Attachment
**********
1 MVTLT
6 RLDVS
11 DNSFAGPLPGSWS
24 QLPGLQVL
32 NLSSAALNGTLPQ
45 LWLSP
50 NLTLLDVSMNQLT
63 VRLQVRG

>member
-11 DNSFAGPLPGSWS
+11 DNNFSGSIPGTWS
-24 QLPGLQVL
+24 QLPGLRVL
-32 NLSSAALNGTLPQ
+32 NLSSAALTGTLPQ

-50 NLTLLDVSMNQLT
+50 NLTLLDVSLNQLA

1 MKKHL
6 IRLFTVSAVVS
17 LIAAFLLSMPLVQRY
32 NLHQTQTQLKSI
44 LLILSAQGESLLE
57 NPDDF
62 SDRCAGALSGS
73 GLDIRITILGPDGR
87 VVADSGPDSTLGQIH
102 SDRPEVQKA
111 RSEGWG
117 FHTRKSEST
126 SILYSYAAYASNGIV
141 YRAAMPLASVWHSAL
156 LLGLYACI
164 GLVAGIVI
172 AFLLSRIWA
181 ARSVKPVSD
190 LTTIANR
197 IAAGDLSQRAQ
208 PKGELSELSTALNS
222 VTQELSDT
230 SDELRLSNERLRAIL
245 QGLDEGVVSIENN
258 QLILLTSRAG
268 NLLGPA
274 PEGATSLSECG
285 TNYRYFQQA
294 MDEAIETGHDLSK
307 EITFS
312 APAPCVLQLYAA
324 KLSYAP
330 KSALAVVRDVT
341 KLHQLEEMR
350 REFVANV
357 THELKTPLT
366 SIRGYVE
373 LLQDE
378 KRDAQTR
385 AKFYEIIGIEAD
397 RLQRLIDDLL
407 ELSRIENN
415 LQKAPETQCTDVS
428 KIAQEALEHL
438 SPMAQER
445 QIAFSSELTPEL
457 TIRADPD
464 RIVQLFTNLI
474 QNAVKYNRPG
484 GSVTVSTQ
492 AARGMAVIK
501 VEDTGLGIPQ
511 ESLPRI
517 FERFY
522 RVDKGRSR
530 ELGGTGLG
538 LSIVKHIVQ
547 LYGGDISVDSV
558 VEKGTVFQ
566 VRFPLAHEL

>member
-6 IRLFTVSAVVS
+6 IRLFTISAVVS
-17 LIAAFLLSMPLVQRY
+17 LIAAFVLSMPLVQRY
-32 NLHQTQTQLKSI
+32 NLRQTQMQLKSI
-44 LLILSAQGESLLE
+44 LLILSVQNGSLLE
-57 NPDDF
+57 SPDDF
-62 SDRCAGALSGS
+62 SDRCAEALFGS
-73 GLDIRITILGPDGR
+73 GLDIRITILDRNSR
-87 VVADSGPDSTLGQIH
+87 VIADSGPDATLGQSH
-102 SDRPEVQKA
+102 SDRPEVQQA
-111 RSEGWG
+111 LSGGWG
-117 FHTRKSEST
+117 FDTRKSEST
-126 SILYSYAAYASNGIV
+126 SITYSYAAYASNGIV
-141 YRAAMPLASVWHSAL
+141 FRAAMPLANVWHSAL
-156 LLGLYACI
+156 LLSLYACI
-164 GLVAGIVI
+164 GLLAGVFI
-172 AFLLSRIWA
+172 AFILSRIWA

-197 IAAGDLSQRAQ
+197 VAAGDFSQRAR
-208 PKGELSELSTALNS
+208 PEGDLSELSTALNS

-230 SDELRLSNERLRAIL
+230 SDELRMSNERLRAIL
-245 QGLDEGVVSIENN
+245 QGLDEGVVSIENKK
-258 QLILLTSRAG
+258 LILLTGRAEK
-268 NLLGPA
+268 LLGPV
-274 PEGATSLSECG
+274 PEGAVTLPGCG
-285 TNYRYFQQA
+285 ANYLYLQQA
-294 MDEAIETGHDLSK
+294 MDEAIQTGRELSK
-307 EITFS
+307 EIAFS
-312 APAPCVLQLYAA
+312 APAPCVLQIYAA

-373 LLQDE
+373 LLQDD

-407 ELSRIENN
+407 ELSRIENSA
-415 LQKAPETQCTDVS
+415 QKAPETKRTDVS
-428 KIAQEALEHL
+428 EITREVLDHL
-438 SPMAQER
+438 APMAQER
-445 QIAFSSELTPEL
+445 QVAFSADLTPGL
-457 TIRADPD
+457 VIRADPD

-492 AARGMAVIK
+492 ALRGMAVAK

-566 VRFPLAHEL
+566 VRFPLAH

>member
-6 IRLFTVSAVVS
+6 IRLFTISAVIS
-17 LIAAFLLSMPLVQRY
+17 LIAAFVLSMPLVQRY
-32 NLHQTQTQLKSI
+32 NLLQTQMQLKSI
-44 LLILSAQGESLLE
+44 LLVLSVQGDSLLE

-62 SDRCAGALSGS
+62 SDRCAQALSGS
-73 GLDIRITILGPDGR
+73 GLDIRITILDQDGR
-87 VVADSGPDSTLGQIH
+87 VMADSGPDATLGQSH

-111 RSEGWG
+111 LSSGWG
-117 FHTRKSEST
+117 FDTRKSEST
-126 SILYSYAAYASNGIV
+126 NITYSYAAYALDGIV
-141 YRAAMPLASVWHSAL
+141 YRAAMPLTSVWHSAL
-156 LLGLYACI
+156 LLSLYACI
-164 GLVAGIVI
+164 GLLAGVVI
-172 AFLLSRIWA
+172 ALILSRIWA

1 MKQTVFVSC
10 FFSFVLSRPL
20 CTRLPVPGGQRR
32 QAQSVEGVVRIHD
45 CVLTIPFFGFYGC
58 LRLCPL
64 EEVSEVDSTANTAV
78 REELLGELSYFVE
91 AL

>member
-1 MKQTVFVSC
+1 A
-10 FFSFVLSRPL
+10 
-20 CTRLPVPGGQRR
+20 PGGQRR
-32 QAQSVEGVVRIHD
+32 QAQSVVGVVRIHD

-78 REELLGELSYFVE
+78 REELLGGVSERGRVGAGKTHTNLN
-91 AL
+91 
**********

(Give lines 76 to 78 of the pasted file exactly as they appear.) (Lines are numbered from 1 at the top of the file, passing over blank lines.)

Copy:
558 VEKGTVFQ
566 VRFPLAHEL

>member